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posted: 8/17/2013 3:24 PM

Naturally Grown: An alternative label to organic

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  • Justine Denison poses with fresh produce at Denison Farm on Aug. 12 in Schaghticoke, N.Y. Justine and Brian Denison adhere to all the growing practices required for organic certification, but if they label their beans and tomatoes "organically grown," they could face federal charges and $20,000 or more in fines. That's why they and hundreds of other small direct-marketing farms across the country have adopted an alternative label: Certified Naturally Grown. Certified farms pledge to follow organic practices, while avoiding the high fee and extensive paperwork required for the federal organic label.

      Justine Denison poses with fresh produce at Denison Farm on Aug. 12 in Schaghticoke, N.Y. Justine and Brian Denison adhere to all the growing practices required for organic certification, but if they label their beans and tomatoes "organically grown," they could face federal charges and $20,000 or more in fines. That's why they and hundreds of other small direct-marketing farms across the country have adopted an alternative label: Certified Naturally Grown. Certified farms pledge to follow organic practices, while avoiding the high fee and extensive paperwork required for the federal organic label.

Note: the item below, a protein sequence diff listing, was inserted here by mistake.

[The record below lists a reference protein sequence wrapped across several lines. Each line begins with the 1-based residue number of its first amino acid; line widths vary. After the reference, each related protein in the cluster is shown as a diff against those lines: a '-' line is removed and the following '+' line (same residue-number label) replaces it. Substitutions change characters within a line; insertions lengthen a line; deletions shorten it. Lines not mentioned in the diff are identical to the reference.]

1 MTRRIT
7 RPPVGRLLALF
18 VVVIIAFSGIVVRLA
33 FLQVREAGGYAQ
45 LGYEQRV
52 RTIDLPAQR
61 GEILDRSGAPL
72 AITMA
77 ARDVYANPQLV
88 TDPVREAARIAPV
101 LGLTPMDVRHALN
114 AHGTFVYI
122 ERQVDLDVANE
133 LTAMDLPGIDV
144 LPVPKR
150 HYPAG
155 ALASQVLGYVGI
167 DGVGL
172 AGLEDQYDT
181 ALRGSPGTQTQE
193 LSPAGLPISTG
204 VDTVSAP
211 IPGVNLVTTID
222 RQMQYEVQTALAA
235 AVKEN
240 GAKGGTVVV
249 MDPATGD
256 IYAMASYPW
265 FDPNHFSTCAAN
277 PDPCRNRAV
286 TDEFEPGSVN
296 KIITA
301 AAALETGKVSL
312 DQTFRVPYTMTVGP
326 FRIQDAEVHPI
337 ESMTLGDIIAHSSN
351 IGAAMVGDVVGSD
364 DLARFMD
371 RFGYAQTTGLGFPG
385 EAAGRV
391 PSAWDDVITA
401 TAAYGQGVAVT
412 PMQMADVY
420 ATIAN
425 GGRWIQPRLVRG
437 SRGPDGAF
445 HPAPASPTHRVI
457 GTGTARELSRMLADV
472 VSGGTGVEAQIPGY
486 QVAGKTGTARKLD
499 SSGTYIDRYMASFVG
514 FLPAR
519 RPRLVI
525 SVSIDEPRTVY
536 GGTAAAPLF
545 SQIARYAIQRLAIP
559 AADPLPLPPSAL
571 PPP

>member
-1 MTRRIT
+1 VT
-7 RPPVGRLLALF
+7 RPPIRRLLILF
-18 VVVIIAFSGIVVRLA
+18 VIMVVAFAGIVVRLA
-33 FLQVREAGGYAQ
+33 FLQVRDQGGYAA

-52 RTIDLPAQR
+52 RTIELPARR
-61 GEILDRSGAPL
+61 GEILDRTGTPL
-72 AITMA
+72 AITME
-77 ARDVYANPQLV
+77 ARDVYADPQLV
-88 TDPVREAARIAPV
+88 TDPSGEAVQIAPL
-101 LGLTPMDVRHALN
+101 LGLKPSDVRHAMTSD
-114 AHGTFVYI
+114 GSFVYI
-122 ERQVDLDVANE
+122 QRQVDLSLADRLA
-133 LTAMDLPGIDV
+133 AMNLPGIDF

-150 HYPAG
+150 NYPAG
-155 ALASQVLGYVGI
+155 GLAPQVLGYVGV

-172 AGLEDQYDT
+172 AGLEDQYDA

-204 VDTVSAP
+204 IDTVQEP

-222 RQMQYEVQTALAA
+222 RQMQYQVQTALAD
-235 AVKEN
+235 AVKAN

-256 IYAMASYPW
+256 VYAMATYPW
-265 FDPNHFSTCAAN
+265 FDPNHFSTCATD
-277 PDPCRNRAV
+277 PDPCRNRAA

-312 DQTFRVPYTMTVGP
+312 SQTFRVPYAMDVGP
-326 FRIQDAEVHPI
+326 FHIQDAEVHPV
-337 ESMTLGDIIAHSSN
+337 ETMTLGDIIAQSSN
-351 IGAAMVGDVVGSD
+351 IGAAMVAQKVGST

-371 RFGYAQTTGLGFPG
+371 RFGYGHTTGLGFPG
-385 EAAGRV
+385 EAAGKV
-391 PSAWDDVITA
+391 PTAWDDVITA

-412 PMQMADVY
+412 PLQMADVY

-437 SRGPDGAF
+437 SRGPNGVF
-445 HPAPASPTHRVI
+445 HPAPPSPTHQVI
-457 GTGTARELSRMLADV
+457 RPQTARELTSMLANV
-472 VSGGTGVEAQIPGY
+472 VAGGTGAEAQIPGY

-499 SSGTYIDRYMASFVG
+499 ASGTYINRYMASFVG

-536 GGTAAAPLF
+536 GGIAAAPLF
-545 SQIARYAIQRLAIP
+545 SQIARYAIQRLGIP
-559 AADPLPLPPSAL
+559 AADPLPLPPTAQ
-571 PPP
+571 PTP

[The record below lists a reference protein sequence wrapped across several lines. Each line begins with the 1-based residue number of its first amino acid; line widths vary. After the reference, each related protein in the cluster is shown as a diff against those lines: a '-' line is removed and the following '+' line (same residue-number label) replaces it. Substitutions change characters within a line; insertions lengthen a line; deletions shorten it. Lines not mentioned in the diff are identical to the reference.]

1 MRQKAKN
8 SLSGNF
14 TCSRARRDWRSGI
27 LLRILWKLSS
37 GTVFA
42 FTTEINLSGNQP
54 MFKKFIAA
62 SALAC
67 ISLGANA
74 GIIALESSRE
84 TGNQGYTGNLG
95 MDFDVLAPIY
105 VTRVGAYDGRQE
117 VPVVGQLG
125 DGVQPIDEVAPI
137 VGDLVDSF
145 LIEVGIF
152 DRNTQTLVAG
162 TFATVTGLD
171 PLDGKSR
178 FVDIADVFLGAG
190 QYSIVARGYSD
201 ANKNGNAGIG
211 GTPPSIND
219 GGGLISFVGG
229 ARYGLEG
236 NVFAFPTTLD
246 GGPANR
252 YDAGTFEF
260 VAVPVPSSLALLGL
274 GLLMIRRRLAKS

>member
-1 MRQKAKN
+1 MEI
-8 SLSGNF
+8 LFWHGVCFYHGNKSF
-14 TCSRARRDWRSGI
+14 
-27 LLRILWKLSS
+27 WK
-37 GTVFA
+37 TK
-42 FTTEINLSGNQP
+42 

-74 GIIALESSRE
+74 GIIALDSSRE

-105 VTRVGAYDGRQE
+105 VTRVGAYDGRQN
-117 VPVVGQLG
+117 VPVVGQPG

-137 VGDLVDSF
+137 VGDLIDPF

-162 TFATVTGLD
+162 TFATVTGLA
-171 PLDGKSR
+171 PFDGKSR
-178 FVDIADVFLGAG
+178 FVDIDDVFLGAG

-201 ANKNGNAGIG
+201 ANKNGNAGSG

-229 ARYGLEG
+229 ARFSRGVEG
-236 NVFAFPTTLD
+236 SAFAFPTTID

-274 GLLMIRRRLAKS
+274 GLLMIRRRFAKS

Associated Press

  • From left, Julie Gardner, Walter Cameron and Lauren Ross-Hixson transplant lettuce in a field at Denison Farm in Schaghticoke, N.Y. on Aug. 12. Justine and Brian Denison adhere to all the growing practices required for organic certification, but if they label their beans and tomatoes "organically grown," they could face federal charges and $20,000 or more in fines. That's why they and hundreds of other small direct-marketing farms across the country have adopted an alternative label: Certified Naturally Grown. Certified farms pledge to follow organic practices, while avoiding the high fee and extensive paperwork required for the federal organic label.

      From left, Julie Gardner, Walter Cameron and Lauren Ross-Hixson transplant lettuce in a field at Denison Farm in Schaghticoke, N.Y. on Aug. 12. Justine and Brian Denison adhere to all the growing practices required for organic certification, but if they label their beans and tomatoes "organically grown," they could face federal charges and $20,000 or more in fines. That's why they and hundreds of other small direct-marketing farms across the country have adopted an alternative label: Certified Naturally Grown. Certified farms pledge to follow organic practices, while avoiding the high fee and extensive paperwork required for the federal organic label.
    Associated Press

 
Associated Press

SCHAGHTICOKE, N.Y. -- A grass-roots program started by organic farmers in New York's Hudson Valley as a backlash against federal takeover of the "certified organic" program in 2002 has expanded to include more than 700 farmers in 47 states.

Executive Director Alice Varon says Certified Naturally Grown is an alternative to the U.S. Department of Agriculture's national organic program. She says it's tailored for small farms that sell directly to customers at farm stands, farmers' markets and community-supported agriculture programs.

Participants must adhere to organic principles such as avoiding synthetic chemicals. Proponents say the program lets them promote their commitment to sustainable agriculture without the cost and extensive paperwork of the USDA program.

But certified organic farmers say alternative labels confuse consumers and dilute the strength of the organic movement.

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